Lipid peroxidation is a consequence from the reaction between free radicals and lipid membranes of the cells and mitochondria9. It is known that hypothermia is associated to protection against I/R injury1, however there is not any experimental systematic study in vivo that demonstrate what range of temperature protects kidney, although this information has already been available for the liver2,3. That gap of information is important because is relevant know how much cooling is necessary to achieve renal protection without causing hypothermic damage8,10.

 

Methods

In order to evaluate the role played by free radicals, indirect markers are usually searched11–14, because it is difficult to perform straight assessment of such unstable reactive species15. The antioxidant activity is measured through enzymes as superoxide dismutase (SOD) and catalase (CAT). Besides the enzymes, the lipid peroxidation may be evaluated through thiobarbituric acid reactive species (TBARS) determination. SOD, CAT and TBARS are evaluated from tissues samples. To systemic assessment, f2-isoprostanes (F2IP) from plasma can be useful to observe lipid peroxidation. Nitrites (NO2) and nitrates (NO3) from tissue are useful to evaluate nitric oxide (NO) metabolism16. Qualitative analyze of renal tissue is obtained from histopathological examination5.

Animals, anesthesia and surgical procedure

The study received approbation of the Animal Research Ethical Committee (Research and Post-Graduation Group, Porto Alegre Clinics Hospital) according to the Good Animal Practice guidelines (Guide for the Care and Use of Laboratory Animals, National Institute of Health, Bethesda, US, 2011).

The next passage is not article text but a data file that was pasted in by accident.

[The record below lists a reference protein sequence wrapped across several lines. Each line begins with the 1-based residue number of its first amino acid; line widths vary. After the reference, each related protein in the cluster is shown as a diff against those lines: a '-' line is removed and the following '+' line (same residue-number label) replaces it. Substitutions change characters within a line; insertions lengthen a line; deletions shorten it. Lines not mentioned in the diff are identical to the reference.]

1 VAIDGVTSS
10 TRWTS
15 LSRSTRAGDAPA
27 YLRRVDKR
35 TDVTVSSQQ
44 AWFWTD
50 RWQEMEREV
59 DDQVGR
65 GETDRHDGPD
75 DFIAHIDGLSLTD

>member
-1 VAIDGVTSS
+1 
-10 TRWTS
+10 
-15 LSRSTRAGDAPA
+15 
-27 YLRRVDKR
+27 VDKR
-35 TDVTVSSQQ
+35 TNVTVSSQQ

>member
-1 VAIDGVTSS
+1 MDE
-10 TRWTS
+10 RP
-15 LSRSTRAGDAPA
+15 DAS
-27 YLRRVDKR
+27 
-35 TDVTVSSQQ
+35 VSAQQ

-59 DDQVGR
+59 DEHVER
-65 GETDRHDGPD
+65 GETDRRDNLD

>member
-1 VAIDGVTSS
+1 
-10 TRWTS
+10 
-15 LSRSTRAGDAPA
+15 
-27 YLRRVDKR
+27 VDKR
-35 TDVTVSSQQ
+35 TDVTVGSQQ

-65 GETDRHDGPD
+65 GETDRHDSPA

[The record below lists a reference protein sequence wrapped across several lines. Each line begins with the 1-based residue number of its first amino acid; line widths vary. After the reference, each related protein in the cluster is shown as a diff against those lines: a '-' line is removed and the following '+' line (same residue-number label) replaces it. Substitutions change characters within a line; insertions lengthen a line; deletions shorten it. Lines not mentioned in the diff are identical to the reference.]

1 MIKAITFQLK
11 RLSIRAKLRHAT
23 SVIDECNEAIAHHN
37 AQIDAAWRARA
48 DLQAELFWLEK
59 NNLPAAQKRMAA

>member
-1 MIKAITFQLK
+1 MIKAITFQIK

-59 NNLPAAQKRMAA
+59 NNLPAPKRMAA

Twenty eight males Wistar adult rats, weighting between 240g and 487g, were kept in cages with free access to water and feed. The cages were acclimatized, including light and noise control. The cages with the animals were kept in the Animal Experimentation Center (Porto Alegre Clinics Hospital). The rats were weighted and underwent general anesthesia with intra-peritoneal administration of ketamine (75mg/Kg) and xylazine (10mg/Kg). Rear paw reflexes were tested to ensure that full general anesthesia was achieved. The animal was put in a warm surgical table (37ºC) and oxygen (1 L/min) was administrated through campanula. Before abdominal incision, bupivacaine 0.5% was injected in the abdominal wall to ensure pain control during and after the procedure. A longitudinal median incision was made, and surgical retractors were applied. Right nephrectomy was performed. Half of the right kidney was sent in formalin to histopathological examination, and the other half in liquid nitrogen to -80ºC freezer.  Afterwards the left kidney had his vessels clamped for 40 minutes (ischemia). The left kidney was isolated from the rest of the abdominal cavity through the application of a specially designed device made of latex and polystyrene. The left kidney target-temperature was achieved through superfusion of iced saline solution and kept during all the time of ischemia (40 minutes) (Figure 1). After this time, the renal pedicle was unclamped (start of the warm reperfusion) and abdominal wall was closed. The animal was moved to a warmed new cage, with water, but without food. After 240 minutes of reperfusion, the rat was moved from the cage to the surgical table. New anesthesia was done with the same doses of ketamine and xylazine, but this time the way of administration adopted was intra-muscular instead of intra-peritoneal to avoid the previous violation of the peritoneal cavity. The abdominal wall sutures were removed and left nephrectomy was done. The same procedures applied to the right kidney were made for the left one. Blood sample was collected through heart puncture. Cardiectomy was performed to ensure the animal death still under anesthesia.